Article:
“You think we’re in trouble?” Harvey asked.

It took her a minute to figure out what he meant.

“The company?” she asked, playing it coy. Harvey knew Carmen was privy to a lot more than the average employee. She sorted Carlyle’s mail. She took his calls. She often heard at least one side of those conversations through the thin wall that separated her from their boss. It was the oldest trick in the office politics playbook. Pick the secretary’s brain.

The exertion of asking the question made Harvey lose his nerve. He stammered a bit and let it drop. She was fine with that. Carmen looked at her watch.

“I have to get back,” she said. “Thanks for the smoke. Any big plans for the weekend?”

Harvey shrugged. It was cute this time. She wanted to like him more.

She could use a real friend, she thought.

“I might catch a show at CBGB,” he said, trying to play it off. Car- men rolled her eyes at the attempted cool.

“I didn’t think you were into the hip new sounds, Harvey,” she said with a tilt of her head.

“Well, no, but I—”

She patted his arm with a quick double tap.

“Relax,” Carmen said. “That seems fun. Who’s playing? The Ramones?”

“Yeah, I think so,” he said. Shit, Carmen thought. I got his hopes up.

“Have a good time, if I don’t see you,” she said as she turned toward the building.

She tried to offer up a warm smile, but Harvey was looking at his feet.

 

EXCERPTED FROM SECRET IDENTITY. COPYRIGHT © 2022 BY ALEX SEGURA. EXCERPTED BY PERMISSION OF FLATIRON BOOKS, A DIVISION OF MACMILLAN PUBLISHERS. NO PART OF THIS EXCERPT MAY BE REPRODUCED OR REPRINTED WITHOUT PERMISSION IN WRITING FROM THE PUBLISHER.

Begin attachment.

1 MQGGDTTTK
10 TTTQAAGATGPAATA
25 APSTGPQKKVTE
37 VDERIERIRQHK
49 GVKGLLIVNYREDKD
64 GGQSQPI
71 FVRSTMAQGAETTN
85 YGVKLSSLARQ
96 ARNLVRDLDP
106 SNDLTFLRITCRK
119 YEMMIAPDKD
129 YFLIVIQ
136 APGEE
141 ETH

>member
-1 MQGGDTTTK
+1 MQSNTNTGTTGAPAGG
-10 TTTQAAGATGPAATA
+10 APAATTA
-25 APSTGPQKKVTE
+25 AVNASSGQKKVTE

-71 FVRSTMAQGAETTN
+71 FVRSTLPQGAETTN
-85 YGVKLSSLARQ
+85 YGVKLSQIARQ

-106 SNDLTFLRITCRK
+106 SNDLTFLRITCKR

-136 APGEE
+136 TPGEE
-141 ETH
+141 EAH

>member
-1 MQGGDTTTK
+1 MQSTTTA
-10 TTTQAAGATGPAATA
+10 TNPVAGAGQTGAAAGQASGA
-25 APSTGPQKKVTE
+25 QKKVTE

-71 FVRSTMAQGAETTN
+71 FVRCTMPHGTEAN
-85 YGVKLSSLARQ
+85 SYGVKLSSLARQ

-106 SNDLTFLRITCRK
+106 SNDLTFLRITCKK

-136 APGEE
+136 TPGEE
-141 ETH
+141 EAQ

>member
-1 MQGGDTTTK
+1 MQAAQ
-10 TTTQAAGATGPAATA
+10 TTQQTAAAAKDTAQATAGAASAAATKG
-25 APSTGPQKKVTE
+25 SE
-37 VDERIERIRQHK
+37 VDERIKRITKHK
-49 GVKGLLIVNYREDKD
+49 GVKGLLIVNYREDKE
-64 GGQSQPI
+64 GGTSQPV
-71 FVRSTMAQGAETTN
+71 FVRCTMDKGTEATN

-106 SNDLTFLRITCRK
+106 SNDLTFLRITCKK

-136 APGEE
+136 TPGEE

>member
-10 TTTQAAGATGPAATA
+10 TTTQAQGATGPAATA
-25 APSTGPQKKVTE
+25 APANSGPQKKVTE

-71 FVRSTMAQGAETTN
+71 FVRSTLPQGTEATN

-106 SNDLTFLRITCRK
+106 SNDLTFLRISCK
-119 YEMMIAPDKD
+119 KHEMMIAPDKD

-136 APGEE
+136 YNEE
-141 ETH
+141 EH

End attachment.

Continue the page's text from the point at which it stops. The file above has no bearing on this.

Secret Identity is available now

 

Click to comment

Leave a Reply

Your email address will not be published. Required fields are marked *

DISCLAIMER

Forces of Geek is protected from liability under the DMCA (Digital Millenium Copyright Act) and “Safe Harbor” provisions.

All posts are submitted by volunteer contributors who have agreed to our Code of Conduct.

FOG! will disable users who knowingly commit plagiarism, piracy, trademark or copyright infringement.

Please contact us for expeditious removal of copyrighted/trademarked content.

SOCIAL INFLUENCER POLICY

In many cases free copies of media and merchandise were provided in exchange for an unbiased and honest review. The opinions shared on Forces of Geek are those of the individual author.

You May Also Like

Animation

Edited by by Kevin Sandler and Tyler Solon Williams Published by University Press of Mississippi   Hanna and Barbera Conversations is a new book...

Columns/Features

I gather, from a Facebook post this morning, that another cartoonist has joined the ranks of those afflicted by Shmuckholm Syndrome. Oh, well. In...

Art/Collectibles

This spring, Insight Editions will publish an in-depth look at the making of acclaimed filmmaker Jeff Nichols’ new film The Bikeriders: VANDALS: THE PHOTOGRAPHY...

Arts & Culture

This fully illustrated volume sheds light on how Marvel Studios’ Captain America: The First Avenger was created, including concept art, drawings, movie stills, and...